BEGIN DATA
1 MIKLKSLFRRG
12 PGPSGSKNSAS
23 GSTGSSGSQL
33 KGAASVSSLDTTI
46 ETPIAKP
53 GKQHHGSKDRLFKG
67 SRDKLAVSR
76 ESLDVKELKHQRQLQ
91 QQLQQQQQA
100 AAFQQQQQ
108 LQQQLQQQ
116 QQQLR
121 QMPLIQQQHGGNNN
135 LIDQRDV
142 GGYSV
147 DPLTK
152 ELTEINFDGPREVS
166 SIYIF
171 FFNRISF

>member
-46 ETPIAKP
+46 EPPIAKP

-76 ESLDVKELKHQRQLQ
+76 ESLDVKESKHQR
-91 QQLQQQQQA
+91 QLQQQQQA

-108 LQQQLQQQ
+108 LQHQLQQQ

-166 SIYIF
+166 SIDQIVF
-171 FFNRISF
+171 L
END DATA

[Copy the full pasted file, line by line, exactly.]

1 MIKLKSLFRRG
12 PGPSGSKNSAS
23 GSTGSSGSQL
33 KGAASVSSLDTTI
46 ETPIAKP
53 GKQHHGSKDRLFKG
67 SRDKLAVSR
76 ESLDVKELKHQRQLQ
91 QQLQQQQQA
100 AAFQQQQQ
108 LQQQLQQQ
116 QQQLR
121 QMPLIQQQHGGNNN
135 LIDQRDV
142 GGYSV
147 DPLTK
152 ELTEINFDGPREVS
166 SIYIF
171 FFNRISF

>member
-46 ETPIAKP
+46 EPPIAKP

-76 ESLDVKELKHQRQLQ
+76 ESLDVKESKHQR
-91 QQLQQQQQA
+91 QLQQQQQA

-108 LQQQLQQQ
+108 LQHQLQQQ

-166 SIYIF
+166 SIDQIVF
-171 FFNRISF
+171 L